On Friday, January 7, 2022, the Supreme Court heard arguments for and against the provision the Biden administration used to impose mandatory vaccination on all federal employees, healthcare workers, and businesses with more than 100 workers-a total of more than 100 million people nationwide. Based on the challenges raised by the conservative justices, the Supreme Court could well overturn mandatory vaccination before it goes into effect.

Last November 4, Biden announced the implementation of mandatory vaccination through a ‘emergency temporary standard’ from the Occupational Safety and Health Administration (OSHA) that would cover all healthcare employees working in clinics that participate in the Medicaid and Medicare public health programs—about 84 million employees, and all those businesses including the private sector that have more than 100 employees—an estimated 17 million people in this group.

Those who were not vaccinated would have to submit a negative test weekly starting Jan. 4.

The measure was met with resistance from both the private sector and health care workers, and there were dozens of lawsuits to overturn it.

The federal court of the Fifth Circuit annulled the rule, but the government appealed and the Sixth Circuit Court of Appeals reinstated it, and now it is all in the hands of the Supreme Court.

Liberal judges uphold the Biden administration’s decision

While the hearing in which the justices hear arguments is not a conclusive definition of what the ruling will be, based on the questions or challenges they ask for, it can be inferred what the outcome might be, especially when there is a majority that has opinions in the same direction.

Of the nine justices on the Court, the three considered liberal or progressive, Elena Kagan, Sonia Sotomayor and Stephen Breyer, made it clear that the Biden administration’s decision to use the OSHA rule to force people to get vaccinated was justified given the severity of the pandemic in recent times.

Judge Sotomayor even said that a ‘national regulation’ was needed with authority to override those states that banned mandatory vaccination, such as Florida and Texas, and as an argument she cited some pandemic figures.

“We have hospitals that are almost at full capacity with people severely ill on ventilators. We have over 100,000 children, which we’ve never had before, in serious condition, many on ventilators,” the judge said.

However, Sotomayor’s statements were quickly ‘fact checked’ by social media pundits who clarified that according to CDC data, there are only 3700 children hospitalized for Covid nationwide and as with other strains of the virus, children continue to show greater resistance to the disease and none have had severe symptoms.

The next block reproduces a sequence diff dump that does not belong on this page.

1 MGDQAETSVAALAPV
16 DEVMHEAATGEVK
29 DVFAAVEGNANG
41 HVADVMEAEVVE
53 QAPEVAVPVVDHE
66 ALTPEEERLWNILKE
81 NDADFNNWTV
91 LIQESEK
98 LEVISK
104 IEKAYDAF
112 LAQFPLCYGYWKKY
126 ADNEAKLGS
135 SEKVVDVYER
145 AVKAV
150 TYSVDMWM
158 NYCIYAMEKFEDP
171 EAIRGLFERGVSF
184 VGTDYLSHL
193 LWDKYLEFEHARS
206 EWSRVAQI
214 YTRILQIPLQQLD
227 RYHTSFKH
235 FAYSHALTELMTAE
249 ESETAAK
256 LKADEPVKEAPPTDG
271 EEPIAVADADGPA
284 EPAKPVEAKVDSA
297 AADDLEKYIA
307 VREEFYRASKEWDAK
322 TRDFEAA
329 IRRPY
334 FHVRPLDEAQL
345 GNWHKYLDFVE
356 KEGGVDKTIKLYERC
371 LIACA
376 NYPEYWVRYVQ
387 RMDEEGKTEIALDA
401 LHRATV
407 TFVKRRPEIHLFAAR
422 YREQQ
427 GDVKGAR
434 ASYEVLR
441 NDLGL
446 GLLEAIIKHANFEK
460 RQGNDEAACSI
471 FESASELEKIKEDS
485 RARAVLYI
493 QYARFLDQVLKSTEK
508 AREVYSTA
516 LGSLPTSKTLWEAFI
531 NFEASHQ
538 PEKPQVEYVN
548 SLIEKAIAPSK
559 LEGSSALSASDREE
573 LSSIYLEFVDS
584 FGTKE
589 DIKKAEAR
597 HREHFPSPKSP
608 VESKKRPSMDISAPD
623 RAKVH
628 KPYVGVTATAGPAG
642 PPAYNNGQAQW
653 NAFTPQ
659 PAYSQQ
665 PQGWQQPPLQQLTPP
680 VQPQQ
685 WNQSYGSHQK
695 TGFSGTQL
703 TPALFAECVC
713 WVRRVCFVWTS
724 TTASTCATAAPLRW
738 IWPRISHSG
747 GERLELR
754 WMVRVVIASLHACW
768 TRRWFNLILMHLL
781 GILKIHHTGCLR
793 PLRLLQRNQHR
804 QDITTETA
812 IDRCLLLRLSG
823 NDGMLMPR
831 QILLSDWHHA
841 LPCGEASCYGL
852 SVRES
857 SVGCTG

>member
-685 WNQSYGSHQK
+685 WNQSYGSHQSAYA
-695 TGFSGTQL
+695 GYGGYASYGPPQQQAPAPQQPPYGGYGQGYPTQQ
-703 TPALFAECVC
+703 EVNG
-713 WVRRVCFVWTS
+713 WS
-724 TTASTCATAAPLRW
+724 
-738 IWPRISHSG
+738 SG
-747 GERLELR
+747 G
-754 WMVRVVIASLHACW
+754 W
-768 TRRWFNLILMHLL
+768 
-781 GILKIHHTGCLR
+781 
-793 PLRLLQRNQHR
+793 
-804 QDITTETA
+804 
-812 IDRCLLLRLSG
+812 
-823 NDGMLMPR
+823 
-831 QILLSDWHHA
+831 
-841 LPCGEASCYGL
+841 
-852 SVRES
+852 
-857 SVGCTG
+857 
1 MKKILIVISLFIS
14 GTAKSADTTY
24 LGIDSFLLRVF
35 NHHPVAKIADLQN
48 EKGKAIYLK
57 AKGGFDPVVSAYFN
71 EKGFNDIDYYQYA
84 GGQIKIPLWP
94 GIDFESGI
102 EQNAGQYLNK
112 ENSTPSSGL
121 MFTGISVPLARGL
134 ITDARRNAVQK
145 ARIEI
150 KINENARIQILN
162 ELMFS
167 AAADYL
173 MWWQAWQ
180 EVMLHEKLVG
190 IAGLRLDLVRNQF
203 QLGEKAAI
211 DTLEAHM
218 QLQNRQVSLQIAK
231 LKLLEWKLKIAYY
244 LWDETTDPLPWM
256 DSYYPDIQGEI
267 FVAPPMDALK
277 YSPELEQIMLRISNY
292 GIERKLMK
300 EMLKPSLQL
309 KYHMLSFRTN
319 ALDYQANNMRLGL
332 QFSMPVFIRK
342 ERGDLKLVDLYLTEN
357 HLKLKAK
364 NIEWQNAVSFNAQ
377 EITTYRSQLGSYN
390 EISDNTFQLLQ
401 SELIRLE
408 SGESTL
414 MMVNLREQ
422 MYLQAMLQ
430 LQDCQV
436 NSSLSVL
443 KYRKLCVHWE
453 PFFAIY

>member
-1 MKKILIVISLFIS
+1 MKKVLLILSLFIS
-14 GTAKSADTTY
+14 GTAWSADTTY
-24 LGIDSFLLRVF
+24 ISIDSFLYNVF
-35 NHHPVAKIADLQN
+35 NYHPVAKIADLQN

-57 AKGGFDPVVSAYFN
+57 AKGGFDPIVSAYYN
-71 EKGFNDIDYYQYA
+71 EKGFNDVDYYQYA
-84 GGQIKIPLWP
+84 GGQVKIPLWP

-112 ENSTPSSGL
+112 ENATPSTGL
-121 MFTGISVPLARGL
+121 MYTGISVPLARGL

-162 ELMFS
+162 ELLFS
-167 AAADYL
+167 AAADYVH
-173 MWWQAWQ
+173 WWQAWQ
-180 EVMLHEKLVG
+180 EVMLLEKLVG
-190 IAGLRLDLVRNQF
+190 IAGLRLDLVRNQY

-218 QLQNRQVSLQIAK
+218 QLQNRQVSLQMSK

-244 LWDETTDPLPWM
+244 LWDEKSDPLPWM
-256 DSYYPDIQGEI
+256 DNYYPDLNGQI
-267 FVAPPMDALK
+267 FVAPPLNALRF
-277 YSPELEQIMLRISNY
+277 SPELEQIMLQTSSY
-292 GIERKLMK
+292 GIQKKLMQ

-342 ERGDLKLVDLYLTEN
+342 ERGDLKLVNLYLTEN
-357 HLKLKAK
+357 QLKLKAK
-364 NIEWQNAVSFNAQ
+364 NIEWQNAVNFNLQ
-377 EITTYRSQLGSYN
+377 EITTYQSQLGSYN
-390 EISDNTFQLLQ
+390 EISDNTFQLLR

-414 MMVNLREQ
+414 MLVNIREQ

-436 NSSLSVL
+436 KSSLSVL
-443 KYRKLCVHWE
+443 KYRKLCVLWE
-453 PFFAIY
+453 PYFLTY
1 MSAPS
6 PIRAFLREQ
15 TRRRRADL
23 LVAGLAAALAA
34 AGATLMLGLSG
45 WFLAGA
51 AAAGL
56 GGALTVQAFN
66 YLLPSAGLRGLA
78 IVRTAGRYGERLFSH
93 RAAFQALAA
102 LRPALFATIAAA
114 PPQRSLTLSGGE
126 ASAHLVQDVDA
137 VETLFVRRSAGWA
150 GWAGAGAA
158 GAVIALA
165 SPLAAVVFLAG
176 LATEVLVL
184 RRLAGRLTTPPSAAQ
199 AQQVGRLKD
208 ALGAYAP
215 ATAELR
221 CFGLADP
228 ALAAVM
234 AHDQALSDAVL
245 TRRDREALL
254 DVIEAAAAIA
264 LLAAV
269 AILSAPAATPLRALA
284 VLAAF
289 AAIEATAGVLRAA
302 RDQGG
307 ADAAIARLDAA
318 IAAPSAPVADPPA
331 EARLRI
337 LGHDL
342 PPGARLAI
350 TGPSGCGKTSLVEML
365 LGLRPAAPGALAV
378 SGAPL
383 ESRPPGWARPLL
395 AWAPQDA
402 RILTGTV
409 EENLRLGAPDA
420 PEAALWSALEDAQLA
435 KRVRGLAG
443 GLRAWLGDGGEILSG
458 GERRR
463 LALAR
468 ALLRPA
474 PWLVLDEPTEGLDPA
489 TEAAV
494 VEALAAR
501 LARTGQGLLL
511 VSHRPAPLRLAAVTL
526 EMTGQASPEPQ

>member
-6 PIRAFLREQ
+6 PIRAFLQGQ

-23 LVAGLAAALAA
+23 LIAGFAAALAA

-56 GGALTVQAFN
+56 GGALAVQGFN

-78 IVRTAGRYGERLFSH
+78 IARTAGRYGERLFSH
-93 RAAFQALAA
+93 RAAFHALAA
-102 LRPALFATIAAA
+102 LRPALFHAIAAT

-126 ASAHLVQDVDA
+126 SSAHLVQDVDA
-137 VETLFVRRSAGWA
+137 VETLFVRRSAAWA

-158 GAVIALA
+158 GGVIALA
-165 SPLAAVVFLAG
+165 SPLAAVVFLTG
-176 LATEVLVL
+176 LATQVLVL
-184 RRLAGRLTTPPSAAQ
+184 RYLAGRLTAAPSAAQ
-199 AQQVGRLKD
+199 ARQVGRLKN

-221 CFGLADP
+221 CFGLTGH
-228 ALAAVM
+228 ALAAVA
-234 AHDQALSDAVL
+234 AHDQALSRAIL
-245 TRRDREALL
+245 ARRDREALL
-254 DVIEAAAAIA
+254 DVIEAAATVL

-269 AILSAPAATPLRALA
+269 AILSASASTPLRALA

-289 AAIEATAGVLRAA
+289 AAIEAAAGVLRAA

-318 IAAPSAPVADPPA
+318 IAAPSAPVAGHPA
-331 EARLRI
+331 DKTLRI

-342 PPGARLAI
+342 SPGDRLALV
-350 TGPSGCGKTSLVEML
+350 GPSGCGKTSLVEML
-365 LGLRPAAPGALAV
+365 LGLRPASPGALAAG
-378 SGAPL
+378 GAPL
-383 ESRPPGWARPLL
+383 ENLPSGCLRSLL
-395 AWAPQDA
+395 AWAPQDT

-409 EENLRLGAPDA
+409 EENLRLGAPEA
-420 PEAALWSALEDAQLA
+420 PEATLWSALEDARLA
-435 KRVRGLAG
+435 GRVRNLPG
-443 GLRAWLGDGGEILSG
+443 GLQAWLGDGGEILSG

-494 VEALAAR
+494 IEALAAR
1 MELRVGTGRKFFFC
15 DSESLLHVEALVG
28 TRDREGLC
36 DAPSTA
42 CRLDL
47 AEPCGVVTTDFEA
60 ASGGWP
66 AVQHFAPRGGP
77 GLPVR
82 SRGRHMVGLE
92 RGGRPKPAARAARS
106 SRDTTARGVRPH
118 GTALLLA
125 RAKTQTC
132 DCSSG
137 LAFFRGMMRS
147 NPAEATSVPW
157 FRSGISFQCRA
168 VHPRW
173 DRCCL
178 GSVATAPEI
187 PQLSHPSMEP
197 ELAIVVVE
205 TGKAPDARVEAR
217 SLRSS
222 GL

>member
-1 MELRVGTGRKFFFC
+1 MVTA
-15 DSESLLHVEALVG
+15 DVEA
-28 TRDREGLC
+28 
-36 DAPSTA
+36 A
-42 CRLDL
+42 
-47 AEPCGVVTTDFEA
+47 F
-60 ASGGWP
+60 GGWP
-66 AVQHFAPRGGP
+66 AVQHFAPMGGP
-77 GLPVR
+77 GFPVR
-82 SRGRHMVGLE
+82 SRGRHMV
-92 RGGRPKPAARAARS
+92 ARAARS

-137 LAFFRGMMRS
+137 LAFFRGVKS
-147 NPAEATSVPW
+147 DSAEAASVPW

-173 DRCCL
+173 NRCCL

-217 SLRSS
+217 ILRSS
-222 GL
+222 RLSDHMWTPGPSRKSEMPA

Justice Breyer also took a much more radical stance in favor of the OSHA rule, saying he found it ‘unbelievable’ that vaccination is not mandatory given the number of deaths and hospitalizations caused by the pandemic.

When asked about the number of employees who would leave their jobs rather than get vaccinated or have to be tested every week, the liberal judges said it was a bigger gain to force everyone to get vaccinated than to lose a third of the affected workers.

But one of the lawyers leading the lawsuits against the OSHA rule, Dr. Kobach, refuted the data presented by the progressive judges by claiming that the number of workers willing to quit is nearly 50 percent.

Conservative judges prefer that Congress or the states decide for themselves

The conservative justices’ arguments revolved around the OSHA rule not being necessary when the states themselves have—and already have—the authority to dictate measures to mitigate the pandemic, and both the private sector and healthcare employees would be covered in this way.

Justice Samuel Alito noted that protecting the vaccinated was not the starting point of the measure, but rather, what the government is seeking with the rule is to protect the unvaccinated.

If that is the case, the OSHA rule is difficult to justify, since those unvaccinated workers have already analyzed the risks and are willing to bear them.

He also emphasized that mandatory vaccination “imposes a risk” because of the potential adverse health consequences that many people suffer after receiving the Covid vaccine.

Judge Gorsuch implied that regulating vaccination nationwide was more the role of Congress and not the federal government. He also asserted that OSHA standards were traditionally never used to regulate mandatory vaccination.

For his part, Kavanaugh also reinforced the idea that it is Congress that has usually designed laws related to mass vaccination and that OSHA therefore never had the authority that the Biden administration has granted it.

The opinion of Chief Justice Roberts, who in many instances set aside his conservative views to opine in favor of the liberal justices, was almost blunt.

“I don’t think you can say that [the OSHA statute] was specifically addressed to the problem. That was fifty years ago when Congress acted. I don’t think it had COVID in mind.” He also asserted that it was more appropriate to let Congress and the states self-determine on the matter rather than the federal bureaucracy.

Roberts’ opinion is especially important because if he decides to overturn the measure, both Justice Amy Coney Barrett, who was one of those unsure which way to go, and the other conservative justices will support his decision, leaving the three liberal justices in favor, isolated.

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